either motored or motor-sailed the entire way.
Quite a difference from the strong winds we experienced when we made the
offshore passage from Curacao and over the top of Aruba down to Cartagena. They enjoyed all their stops along the coast
and found all the people to be very friendly. In fact, they did a bit of land exploration
at each of their stops along the Colombian coast. The bad stories that one hears about cruising
the coast of Colombia
are blown way out of proportion. We have
not talked to one person who has had a bad experience except for the guy who
anchored in Los Rosarios and was boarded; and he was anchored at the island
closest to the mainland and completely away from the rest of the Rosarios islands. He chased the 2 guys off the boat and took
away their weapons. Sounded like pretty
inexperienced criminals to us. Los
Rosarios is a group of small islands about 20 miles south of Cartagena.
Maybe there is more danger in the coastal areas of Colombia between Cartagena
and Panama, but it appears
to be quite safe in the other direction from Cartagena
It is not safe to travel inland in most of Colombia yet; but the coastal areas
appear to be just fine. If you plan to
travel inland from Cartagena,
it is safest to do it by plane.
Probable change of plans --- again! As most cruisers say: our plans are written in jello.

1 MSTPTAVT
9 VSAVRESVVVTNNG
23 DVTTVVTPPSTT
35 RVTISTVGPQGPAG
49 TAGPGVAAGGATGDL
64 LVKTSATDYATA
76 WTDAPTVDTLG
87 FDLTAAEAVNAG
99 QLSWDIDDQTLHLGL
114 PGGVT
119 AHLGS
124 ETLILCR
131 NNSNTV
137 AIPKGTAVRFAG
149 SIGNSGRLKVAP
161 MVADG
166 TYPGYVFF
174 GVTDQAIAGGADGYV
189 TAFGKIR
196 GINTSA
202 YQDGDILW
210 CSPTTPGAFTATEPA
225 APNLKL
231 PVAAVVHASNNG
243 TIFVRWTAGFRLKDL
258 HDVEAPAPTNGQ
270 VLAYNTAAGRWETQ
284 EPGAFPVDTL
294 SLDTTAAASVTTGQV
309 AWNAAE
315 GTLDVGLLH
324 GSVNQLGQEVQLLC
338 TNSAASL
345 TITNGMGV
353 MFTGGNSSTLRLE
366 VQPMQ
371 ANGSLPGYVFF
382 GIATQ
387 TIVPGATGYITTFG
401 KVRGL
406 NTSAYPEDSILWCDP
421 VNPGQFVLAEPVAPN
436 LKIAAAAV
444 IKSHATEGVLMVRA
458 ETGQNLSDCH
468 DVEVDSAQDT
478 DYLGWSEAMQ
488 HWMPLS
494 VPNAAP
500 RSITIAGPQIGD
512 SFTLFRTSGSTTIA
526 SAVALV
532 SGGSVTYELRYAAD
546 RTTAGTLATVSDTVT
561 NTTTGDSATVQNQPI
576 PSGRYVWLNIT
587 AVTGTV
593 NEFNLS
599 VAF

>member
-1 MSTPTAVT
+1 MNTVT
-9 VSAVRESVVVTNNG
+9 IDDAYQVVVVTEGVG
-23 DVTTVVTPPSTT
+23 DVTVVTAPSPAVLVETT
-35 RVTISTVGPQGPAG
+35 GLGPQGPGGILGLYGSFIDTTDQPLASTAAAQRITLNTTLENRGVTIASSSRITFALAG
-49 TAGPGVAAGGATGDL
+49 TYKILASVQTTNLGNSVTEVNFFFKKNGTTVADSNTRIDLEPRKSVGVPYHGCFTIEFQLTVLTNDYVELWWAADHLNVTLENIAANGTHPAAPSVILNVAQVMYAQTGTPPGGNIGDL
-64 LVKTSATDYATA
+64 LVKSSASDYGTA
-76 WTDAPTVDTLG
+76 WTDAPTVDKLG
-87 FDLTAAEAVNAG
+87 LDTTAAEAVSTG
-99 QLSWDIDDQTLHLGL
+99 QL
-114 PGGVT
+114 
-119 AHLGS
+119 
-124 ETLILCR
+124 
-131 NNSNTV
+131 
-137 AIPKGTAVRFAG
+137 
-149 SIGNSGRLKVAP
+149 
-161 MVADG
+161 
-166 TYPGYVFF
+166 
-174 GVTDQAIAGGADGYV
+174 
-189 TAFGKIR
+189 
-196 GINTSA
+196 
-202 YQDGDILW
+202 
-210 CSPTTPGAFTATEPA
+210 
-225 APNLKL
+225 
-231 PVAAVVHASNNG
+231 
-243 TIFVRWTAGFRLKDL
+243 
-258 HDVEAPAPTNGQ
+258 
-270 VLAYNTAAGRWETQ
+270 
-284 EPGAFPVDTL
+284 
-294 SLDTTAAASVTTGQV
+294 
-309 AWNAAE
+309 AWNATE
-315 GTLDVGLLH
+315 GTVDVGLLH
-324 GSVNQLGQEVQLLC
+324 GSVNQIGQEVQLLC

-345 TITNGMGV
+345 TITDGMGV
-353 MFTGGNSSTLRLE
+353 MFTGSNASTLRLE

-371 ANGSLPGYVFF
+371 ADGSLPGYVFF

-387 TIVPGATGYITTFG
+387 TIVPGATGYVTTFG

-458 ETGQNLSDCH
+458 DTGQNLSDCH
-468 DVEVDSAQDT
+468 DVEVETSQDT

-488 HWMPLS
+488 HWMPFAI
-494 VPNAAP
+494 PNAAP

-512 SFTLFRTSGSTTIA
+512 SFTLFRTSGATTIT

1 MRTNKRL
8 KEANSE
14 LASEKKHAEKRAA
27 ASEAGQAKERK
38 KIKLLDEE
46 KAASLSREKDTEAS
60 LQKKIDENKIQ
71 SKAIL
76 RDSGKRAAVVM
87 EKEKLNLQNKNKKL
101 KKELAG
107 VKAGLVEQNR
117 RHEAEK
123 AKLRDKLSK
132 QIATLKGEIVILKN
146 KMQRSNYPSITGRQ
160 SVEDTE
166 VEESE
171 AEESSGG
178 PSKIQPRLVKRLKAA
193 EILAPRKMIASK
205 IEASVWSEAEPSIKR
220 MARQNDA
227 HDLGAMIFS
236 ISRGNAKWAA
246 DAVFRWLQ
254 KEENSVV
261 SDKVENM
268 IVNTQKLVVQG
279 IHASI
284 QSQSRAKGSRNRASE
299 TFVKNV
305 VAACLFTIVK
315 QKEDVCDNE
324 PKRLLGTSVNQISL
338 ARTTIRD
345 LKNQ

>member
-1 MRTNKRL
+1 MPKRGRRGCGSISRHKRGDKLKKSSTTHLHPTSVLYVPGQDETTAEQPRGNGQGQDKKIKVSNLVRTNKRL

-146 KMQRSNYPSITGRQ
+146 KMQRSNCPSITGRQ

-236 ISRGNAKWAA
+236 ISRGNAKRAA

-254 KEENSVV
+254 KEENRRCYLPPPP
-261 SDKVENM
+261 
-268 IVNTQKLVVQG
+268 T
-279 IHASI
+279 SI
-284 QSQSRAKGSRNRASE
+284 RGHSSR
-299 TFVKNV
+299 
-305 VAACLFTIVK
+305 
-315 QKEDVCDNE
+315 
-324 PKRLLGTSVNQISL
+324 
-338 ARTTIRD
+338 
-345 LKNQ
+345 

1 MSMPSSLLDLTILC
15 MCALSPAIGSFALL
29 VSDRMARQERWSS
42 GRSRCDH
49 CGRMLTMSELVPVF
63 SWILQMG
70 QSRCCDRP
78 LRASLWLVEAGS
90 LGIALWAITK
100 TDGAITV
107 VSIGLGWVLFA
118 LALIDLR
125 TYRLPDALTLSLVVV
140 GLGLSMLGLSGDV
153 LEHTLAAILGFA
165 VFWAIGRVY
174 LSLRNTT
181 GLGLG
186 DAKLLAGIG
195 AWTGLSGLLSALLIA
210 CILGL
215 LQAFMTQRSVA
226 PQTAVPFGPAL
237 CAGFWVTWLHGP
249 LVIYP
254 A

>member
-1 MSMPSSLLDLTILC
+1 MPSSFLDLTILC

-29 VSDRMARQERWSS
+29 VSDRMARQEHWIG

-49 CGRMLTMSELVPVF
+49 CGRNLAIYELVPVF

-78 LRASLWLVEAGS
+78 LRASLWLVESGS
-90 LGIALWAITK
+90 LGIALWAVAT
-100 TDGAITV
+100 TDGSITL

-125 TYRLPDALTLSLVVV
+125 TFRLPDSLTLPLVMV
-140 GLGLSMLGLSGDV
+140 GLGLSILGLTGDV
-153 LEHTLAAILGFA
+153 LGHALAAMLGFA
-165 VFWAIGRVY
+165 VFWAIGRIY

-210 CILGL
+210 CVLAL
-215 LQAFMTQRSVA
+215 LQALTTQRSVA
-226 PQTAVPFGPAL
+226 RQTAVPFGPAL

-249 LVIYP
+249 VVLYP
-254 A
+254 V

We are now toying with the idea of cruising up and back down the western side of the
Caribbean next year;
and delaying heading to the South Pacific until spring 2009. I am ready to head towards New Zealand,
but Bill still is not keen on the idea of crossing the Pacific; he doesn’t want
to commit to the time required to sail completely around the world. And he believes that once we go through the
canal that we would be forced to continue all the way around. There are other options: like the Sea of Cortez,
Ecuador, Peru and Chile. (Did you know there is a canal system in Chile that
sailboats can cruise?) Anyway, since we
will already be in Panama it
makes sense to continue up to Guatemala
or Belize and Honduras; then back down to San Blas Islands
again and maybe even back to Cartagena
for a few months. Gives Bill another
year to maybe get more interested in doing the South Pacific. We will have to make our decision on this by
the end of the year because our insurance renews in January and we will need to
tell them the geographic boundaries for which we want coverage for 2008.
October 19, 2007 Friday